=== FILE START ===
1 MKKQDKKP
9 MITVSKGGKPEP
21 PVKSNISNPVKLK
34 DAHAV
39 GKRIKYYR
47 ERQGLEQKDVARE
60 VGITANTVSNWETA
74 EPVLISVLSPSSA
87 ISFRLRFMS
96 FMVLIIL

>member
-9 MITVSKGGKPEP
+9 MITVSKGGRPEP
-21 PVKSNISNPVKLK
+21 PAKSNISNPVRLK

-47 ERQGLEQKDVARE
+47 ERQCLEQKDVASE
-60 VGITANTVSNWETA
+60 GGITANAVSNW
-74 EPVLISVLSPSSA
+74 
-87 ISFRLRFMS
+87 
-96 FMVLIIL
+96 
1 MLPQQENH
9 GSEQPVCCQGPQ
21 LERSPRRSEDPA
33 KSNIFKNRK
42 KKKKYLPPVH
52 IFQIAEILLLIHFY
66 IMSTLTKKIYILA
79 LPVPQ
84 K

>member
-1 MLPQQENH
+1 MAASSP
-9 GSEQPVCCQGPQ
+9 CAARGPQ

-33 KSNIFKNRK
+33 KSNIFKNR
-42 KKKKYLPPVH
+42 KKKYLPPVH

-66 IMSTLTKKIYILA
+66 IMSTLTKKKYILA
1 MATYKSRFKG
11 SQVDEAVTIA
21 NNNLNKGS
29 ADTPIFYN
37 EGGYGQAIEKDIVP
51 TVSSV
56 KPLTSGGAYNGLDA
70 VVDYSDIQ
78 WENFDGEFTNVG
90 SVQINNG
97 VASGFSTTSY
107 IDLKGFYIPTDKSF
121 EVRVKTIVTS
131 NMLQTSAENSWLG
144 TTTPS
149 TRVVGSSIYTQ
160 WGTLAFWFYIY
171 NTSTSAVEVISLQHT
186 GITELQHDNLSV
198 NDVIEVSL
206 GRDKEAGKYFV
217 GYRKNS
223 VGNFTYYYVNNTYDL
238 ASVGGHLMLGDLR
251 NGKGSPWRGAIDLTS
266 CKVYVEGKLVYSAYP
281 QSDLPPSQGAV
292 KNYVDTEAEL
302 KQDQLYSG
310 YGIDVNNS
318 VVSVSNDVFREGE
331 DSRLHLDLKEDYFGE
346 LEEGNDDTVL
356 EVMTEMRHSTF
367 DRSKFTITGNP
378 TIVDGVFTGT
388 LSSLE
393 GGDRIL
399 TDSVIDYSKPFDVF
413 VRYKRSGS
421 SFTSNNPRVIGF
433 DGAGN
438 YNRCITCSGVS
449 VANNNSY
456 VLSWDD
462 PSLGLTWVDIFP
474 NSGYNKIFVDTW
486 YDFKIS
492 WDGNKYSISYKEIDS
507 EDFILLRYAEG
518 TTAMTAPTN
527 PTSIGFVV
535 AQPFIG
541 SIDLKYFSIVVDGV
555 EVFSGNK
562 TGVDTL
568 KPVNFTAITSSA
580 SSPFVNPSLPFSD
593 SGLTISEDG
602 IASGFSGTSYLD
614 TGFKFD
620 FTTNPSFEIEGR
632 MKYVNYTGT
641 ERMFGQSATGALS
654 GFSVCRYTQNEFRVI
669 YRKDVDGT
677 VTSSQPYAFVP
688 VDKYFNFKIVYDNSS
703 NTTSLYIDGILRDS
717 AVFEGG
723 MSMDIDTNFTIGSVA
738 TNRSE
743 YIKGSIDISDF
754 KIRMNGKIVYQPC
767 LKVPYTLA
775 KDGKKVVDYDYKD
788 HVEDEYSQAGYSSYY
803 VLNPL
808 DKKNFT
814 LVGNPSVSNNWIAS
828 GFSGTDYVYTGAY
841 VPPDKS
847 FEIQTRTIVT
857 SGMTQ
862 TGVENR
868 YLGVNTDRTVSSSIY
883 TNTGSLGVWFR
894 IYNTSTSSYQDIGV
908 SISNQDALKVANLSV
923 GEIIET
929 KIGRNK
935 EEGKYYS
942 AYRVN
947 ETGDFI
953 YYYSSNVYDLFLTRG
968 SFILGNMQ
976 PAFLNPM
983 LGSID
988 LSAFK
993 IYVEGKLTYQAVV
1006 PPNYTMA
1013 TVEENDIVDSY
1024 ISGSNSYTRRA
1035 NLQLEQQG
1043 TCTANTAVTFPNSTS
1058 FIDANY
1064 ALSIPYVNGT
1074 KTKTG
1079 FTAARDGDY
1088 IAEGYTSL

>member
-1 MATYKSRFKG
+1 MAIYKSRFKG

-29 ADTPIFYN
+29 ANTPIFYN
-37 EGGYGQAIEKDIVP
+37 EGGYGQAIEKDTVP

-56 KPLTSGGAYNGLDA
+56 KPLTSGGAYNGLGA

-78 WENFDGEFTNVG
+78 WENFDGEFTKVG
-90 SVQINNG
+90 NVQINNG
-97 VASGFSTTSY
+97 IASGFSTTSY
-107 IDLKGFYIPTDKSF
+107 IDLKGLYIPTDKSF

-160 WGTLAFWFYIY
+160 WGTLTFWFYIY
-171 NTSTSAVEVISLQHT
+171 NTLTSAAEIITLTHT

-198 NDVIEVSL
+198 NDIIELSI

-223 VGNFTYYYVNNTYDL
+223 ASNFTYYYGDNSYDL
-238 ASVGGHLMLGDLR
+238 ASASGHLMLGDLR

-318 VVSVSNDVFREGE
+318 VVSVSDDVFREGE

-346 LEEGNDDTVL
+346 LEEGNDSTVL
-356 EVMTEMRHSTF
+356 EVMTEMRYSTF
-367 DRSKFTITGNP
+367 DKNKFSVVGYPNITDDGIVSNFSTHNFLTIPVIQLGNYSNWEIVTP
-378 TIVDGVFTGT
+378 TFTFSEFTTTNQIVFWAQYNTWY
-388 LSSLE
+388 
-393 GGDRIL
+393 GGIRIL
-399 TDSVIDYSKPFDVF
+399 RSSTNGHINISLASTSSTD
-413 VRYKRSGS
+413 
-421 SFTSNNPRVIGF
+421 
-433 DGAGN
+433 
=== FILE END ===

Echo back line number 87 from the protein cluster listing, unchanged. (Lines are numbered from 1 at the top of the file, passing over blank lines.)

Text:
433 DGAGN